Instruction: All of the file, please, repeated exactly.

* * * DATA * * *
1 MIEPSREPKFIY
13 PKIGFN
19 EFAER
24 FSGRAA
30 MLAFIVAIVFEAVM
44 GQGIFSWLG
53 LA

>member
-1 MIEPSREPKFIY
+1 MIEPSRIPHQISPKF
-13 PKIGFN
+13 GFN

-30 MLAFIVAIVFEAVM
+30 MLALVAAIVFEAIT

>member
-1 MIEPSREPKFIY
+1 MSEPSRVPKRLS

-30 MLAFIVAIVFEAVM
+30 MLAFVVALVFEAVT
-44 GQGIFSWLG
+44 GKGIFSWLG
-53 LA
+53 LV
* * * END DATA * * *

1 MIEPSREPKFIY
13 PKIGFN
19 EFAER
24 FSGRAA
30 MLAFIVAIVFEAVM
44 GQGIFSWLG
53 LA

>member
-1 MIEPSREPKFIY
+1 MIEPSRIPHQISPKF
-13 PKIGFN
+13 GFN

-30 MLAFIVAIVFEAVM
+30 MLALVAAIVFEAIT

>member
-1 MIEPSREPKFIY
+1 MSEPSRVPKRLS

-30 MLAFIVAIVFEAVM
+30 MLAFVVALVFEAVT
-44 GQGIFSWLG
+44 GKGIFSWLG
-53 LA
+53 LV